– user32390
    May 9, 2016 at 23:06
  • 14
    Maybe they were more worried about being ex-spelled. Geddit? Ex-SPELLed! Ha ha... sigh. I'll get my coat...
    – NiceOrc
    May 10, 2016 at 4:27

1 Answer 1


PART 1: One must look at the situations Harry and Co. were putting themselves in... normal students were not getting into the type of "adventures" that the trio was.

To go through your examples:

  1. Sorting Hat - It is Harry's first experience at the school. He has no idea of how Sorting works. His greatest fear is being sent back to the Dursleys'.
  2. Midnight Duel - Harry is only in the second week of school and already breaking rules by arranging to duel underage student. I don't know about you, but my school expelled students who got into fights.
  3. Forbidden Forest - Objectively, a student has broken at least three separate rules, having an illegal creature, and having a magical item of unknown properties. Suspension is a valid concern in this instance!
  4. A Peck of Owls - Harry had "clearly broken" the International Statue of Secrecy. He had broken not a school rule, but a law. He would be expelled and not even be able to practice magic.
  5. Transfiguration Class - There is no threat of expulsion here, only not being able to learn Transfiguration. As this is a highly dangerous subject, this is not unreasonable.
  6. Quidditch - Hooch was exaggerating just a bit. She did not want any unsupervised flying attempts. One student was already injured, she did not want to risk another.
  7. Whomping Willow - Ron and Harry had stolen an unregistered magical item and most likely broken the International Statute of Secrecy. Upon arriving at school (as Snape makes clear) they crashed into the Whomping Willow and nearly destroyed it. Again, breaking laws and destroying property is really something to be concerned about!
  8. See above...
  9. Shrieking Shack - Breaking multiple school rules and AIDING AND ABETTING a known CRIMINAL! They are probably lucky Azkaban wasn't being mentioned!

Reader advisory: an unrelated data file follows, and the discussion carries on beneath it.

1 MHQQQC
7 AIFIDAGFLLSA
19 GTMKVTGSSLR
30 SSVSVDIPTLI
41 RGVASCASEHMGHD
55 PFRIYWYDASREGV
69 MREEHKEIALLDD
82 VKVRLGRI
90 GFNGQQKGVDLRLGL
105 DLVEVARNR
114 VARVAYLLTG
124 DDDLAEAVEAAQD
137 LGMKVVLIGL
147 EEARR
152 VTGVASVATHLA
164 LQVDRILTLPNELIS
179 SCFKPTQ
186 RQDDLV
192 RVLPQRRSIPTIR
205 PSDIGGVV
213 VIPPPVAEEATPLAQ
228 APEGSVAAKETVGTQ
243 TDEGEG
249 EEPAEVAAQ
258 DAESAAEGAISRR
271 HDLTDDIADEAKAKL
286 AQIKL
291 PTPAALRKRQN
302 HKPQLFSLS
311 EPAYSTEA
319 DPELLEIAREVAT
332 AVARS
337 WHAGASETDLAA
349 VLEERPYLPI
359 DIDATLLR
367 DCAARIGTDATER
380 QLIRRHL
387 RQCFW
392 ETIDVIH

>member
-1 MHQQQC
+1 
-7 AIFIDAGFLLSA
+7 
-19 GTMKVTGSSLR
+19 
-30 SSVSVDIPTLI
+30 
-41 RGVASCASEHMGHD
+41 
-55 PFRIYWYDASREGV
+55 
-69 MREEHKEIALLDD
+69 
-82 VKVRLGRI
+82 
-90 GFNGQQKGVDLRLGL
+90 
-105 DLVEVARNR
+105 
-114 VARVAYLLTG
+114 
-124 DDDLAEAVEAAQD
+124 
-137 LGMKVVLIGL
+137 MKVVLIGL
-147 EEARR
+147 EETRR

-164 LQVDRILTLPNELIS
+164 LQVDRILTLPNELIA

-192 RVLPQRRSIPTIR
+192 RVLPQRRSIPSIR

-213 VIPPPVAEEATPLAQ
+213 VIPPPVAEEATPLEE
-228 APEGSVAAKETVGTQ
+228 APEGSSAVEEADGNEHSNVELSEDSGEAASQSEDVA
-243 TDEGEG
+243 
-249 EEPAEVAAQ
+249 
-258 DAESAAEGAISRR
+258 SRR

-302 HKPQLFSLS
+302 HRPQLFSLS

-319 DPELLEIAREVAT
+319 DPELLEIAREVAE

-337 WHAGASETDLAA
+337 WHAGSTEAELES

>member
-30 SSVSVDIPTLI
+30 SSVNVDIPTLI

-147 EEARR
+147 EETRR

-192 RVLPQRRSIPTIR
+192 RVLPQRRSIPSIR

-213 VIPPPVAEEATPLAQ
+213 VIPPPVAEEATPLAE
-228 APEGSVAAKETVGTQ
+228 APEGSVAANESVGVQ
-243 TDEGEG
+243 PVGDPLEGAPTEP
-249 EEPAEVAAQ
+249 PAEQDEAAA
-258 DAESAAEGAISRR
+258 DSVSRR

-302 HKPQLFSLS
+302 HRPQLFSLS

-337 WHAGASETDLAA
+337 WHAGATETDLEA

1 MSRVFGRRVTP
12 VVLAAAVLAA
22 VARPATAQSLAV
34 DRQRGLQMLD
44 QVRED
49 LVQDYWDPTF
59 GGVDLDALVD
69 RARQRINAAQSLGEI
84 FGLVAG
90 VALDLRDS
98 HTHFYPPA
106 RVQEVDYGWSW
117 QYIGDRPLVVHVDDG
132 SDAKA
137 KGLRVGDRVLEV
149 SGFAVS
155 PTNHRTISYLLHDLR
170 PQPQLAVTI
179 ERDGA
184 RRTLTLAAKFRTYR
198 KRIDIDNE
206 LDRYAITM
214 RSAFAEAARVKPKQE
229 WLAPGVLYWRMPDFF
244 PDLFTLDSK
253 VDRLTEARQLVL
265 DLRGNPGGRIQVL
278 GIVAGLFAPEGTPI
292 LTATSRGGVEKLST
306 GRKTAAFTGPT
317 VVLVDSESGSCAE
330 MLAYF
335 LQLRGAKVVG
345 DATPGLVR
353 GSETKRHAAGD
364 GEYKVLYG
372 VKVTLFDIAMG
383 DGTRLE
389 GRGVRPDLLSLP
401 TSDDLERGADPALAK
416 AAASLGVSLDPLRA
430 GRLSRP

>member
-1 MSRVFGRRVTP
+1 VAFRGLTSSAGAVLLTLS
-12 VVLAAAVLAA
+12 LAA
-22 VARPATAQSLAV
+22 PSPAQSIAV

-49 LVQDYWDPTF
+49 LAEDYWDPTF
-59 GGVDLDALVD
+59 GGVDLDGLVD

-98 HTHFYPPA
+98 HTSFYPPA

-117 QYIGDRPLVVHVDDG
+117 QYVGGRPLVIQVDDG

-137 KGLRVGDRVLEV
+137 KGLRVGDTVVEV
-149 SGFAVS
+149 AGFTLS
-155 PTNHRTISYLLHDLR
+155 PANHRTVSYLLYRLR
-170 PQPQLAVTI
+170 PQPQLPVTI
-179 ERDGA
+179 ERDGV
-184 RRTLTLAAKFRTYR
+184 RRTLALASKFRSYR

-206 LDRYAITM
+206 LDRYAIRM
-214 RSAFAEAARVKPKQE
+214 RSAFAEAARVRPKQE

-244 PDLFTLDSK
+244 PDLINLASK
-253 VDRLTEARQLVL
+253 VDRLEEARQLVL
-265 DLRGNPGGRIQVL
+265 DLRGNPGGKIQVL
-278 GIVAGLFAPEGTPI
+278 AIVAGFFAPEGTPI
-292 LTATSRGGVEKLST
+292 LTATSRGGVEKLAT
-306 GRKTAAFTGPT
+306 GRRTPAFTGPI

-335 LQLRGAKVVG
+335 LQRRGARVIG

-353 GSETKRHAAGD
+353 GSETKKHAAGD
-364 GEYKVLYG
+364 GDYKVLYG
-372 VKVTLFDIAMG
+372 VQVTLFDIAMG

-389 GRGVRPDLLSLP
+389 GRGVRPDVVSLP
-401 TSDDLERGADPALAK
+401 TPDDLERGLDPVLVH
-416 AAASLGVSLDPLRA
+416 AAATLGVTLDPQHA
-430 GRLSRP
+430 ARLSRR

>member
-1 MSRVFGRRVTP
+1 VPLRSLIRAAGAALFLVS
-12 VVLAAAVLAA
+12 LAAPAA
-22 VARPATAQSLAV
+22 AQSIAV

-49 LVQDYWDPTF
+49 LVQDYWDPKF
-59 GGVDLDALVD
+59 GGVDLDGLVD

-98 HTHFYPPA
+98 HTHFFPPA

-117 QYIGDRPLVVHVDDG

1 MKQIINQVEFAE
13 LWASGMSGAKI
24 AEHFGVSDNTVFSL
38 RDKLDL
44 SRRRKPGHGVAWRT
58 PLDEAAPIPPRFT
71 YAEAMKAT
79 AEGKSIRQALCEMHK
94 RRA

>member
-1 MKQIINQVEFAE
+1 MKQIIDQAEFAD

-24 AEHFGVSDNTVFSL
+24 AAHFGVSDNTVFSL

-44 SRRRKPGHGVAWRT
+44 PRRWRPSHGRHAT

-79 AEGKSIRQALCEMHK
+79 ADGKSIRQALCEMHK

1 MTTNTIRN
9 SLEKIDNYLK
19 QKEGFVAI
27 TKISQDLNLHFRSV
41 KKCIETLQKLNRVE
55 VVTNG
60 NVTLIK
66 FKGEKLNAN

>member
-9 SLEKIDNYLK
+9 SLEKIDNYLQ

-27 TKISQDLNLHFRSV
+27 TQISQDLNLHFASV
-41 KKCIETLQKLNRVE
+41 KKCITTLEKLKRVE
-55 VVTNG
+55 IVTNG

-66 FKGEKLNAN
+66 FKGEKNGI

10. Sectumsempra - Harry nearly kills Draco. If Snape had not been there and recognized what had happened it is conceivable for Harry to be tried for murder. Expulsion and Azkaban would seem likely.

Recap - Harry, Hermione, and Ron are in situations beyond what would be expected from "normal" students. The threat and fear of expulsion (if not worse) in almost all cases is justified.

PART 2: Expulsion from Hogwarts is rarely enforced because it would essentially ostracize you from the entire Wizarding World. (Note I am not taking into consideration that Newt Scamander was expelled, since FB was published later.)

The only expulsion we see from Hogwarts is Rubeus Hagrid. Once expelled, his wand was also snapped, because without completing his education the governing bodies have deemed it unsafe to practice untrained magic. Hagrid is also a special case because the reason for his expulsion is also related to the death of a student. Not being able to use a wand is going to severely limit Hagrid's job opportunities. Dumbledore was gracious enough (and knew Hagrid was innocent) to employ Hagrid as the groundskeeper at Hogwarts.

In general, those who cannot perform magic are not treated very nicely within the magic community. Look at the two confirmed Squibs: Filch and Mrs. Figg. Both are not thought of very highly by anyone, except again Dumbledore.

In the specific case of Harry Potter:

  1. Prior to OotP he is "The Boy Who Lived"! Let's be honest, teachers are going to give him the benefit of the doubt. Even more so since they realized he had no clue about what he was.
  2. OotP and beyond: Harry was indeed expelled over the summer after the Dementor Attack... However, even that could not stick as he still had the support of the majority of wizards (that and the charges were nonsense).

Recap: Expulsion is rarely used because of how detrimental it would be to the entire life of a Witch or Wizard.

  • 3
    Now that you put it like that, Harry was nothing more than a dirty, rotten criminal. :) What about the second part of the question about why expulsion is hardly ever enforced? If Harry deserved to be expelled then why wasn't he? May 9, 2016 at 21:00
  • 3
    @TheDarkLord - YOU would think that of Harry! Answered the second half of the question.
    – Skooba
    May 10, 2016 at 21:15
  • 5
    Technically, Harry wasn't expelled after the Dementor attack: as Dumbledore reminds the ministry, they cannot expel students from Hogwarts any more than the police can expel students from schools in the real world—that is the exclusive prerogative of the Headmaster. The letter announcing his expulsion was quite simply incorrect. It was Umbridge trying to get rid of him and kill him any way she saw fit, laws and reality be damned. May 16, 2016 at 22:51